Comments on Red Meat Storage Stew
commentson 4 May 2003 : 11:28, Adario Strange sez:

I'm curious about something. I'm planning on attempting to live between new york and tokyo. I've been to tokyo several times and rented apts. briefly, so I know the situation. I'm in nyc now. I read your piece about getting a journalist visa (I'm a journo too). But how do you swing it moving back and forth like that??? This is really exactly what I want to do, but it's rare to find someone who can actually offer some advice on the topic via real experience. Any words you can offer would be appreciated.

commentson 4 May 2003 : 11:32, justin sez:

When I left Oakland, I rented out my apartment (to some nice people who were willing to live amidst my possessions).

When I lived alone in Tokyo, I generally didn't have an apartment; I stayed in a series of $30 a day rental apartments, hostels and capsules.

When Jane and I went to Tokyo, we found a very inexpensive place. We were going to try to keep it, so we could live for a few months here, and a few months there. But it was cheap for a reason - absolutely freezing in the winter, and a long walking/train trip from Tokyo. And it was a friend of a family member's place - we didn't feel we could sublet it and still honor that relationship.

In short, living between Japan and NY/SF is difficult unless you're willing to live impermanently, with few possessions surrounding you. Or unless you have a good load of cash or a corporate sponsorship for a short-term "executive" rental apartment.

commentson 4 May 2003 : 11:34, justin sez:

What does that have to do with frozen food?

commentson 4 May 2003 : 17:43, Keith sez:

What does that have to do with frozen food?......If your apartment in tokyo was frezzing in the winter and the refridgerator was broke, the stew would stay frozen. (of course only if all this happened in the winter) How is that for linking the off topic post?

commentson 4 May 2003 : 21:07, Christine sez:

Simple recipe -- I'll have to sample it out someday -- how do you not make it turn into a pasta sauce? Or is it good as a pasta sauce (i see rotini in that bag!)

I like the idea of storing leftoers and freezing in a ziploc bag. I'm going to start doing that.

commentson 4 May 2003 : 22:40, Fleischman sez:

Oh God, Christine is here too?!

commentson 4 May 2003 : 23:03, justin sez:

It's very much like a pasta sauce, I think - tomatoes stewed until they have broken down and mingled their acids into other adjacent vegetables and meat. I called it stew, mostly because I was looking for something alliterative with "storage" and frankly, because I don't understand what exactly makes a casserole. What is a casserole? Do you have to bake something for it to be a casserole?

commentson 4 May 2003 : 23:28, Christine sez:

I think a casserole technically is cooked in a casserole dish and is a "one-shot deal" (everything together)...usually cooked in an oven at 350 degrees...and some people think it has to include one of each thing (i.e., a protein, a starch, a vegetable, a topping and a sauce).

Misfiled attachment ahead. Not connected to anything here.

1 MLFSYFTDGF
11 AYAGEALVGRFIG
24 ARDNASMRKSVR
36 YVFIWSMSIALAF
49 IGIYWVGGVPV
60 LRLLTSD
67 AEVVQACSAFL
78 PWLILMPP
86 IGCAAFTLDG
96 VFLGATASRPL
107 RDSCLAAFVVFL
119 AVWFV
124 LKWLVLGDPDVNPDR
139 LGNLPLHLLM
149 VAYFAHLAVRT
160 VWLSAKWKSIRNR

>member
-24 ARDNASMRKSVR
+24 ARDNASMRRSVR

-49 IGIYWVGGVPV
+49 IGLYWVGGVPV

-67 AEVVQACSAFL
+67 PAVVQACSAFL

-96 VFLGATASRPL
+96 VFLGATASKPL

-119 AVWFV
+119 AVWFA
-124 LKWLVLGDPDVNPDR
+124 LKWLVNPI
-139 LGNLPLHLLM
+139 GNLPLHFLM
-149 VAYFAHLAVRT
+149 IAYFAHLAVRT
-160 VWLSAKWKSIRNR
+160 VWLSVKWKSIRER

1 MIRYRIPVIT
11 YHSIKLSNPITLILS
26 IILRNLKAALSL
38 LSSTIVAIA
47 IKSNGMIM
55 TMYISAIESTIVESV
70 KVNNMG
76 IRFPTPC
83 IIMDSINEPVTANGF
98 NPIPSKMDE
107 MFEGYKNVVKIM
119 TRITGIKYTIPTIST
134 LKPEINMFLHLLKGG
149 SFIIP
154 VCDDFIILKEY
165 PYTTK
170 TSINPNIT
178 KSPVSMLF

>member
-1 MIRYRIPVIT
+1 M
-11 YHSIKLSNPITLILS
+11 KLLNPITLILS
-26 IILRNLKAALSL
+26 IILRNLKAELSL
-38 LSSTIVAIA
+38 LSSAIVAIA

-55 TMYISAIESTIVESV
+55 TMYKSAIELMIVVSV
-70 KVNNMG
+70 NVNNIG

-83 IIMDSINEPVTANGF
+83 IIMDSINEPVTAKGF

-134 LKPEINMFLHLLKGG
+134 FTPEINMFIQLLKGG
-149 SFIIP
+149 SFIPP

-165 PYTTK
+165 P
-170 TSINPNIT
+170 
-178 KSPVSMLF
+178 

Sorry -- I'm a food nut. Just off the top of my head. I am going to try your sauce/stew.

Good night.

commentson 5 May 2003 : 06:32, adario strange sez:

ah, domo! yes, I'm familiar with the perpetually freezing tokyo apartment. I can't believe I've never gotten sick, every placed I've lived was sub-zero. thanks mucho for the perspective on the matter. and just to connect it to the topic at hand...who needs frozen meat stew when essentially, "you" are frozen meat stew in the tokyo winter. :^)

(my extremely lame attempt at irony and wit...sorry)

commentson 5 May 2003 : 12:28, Damanda sez:

If you enjoy cooking, why don't you try this recipe that my mom used to make when I was a kid. It's a variation on an old Mexican recipe but soooo hearty and delicious. I too put soup in freezer bags and freeze it. I usually make a huge pot of it and put some in bags, freezing it and passing it out to anyone lucky enough to stop by while it lasts.

In a tablespoon or two of olive oil, on low heat, sautee a whole white onion with paprika, til the onion is translucent. Then add a clove of garlic and an entire pack of bacon sliced into 1/2 inch squares. When the bacon is crispy add a finely chopped jalapeno and let simmer for a minute or two before adding two large cans of white hominy. (you should be cooking this in a large wok until after you add the spinach.) When this mixture comes to a boil, add two bags of frozen chopped spinach. (Trader Joe's $1.09 each) Let this mix stew until the spinach is melted and it simmers. Then transport the mix into a large stock pot. Add a large can of stewed tomato (i recommend the green chile stewed tomato mix) and two large cans of chicken broth. Add hot sauce (Valentina, Cholula and Juanitas are all great) and cayenne pepper to taste. If you'd like it to taste more tomatoey (???) you can add a small can of tomato sauce. Let simmer for at least half an hour.
Serves gazillions.

commentson 5 May 2003 : 12:32, justin sez:

Man, Damanda, that sounds stupendous. I gotta try that. Jane and I were just noticing a "Carnaceria Mi Tierra" a short drive our house and we were thinking we should try cooking/grocery shopping Mexican. This is a perfect excuse!

February 2005 - comments are closed on Thanks.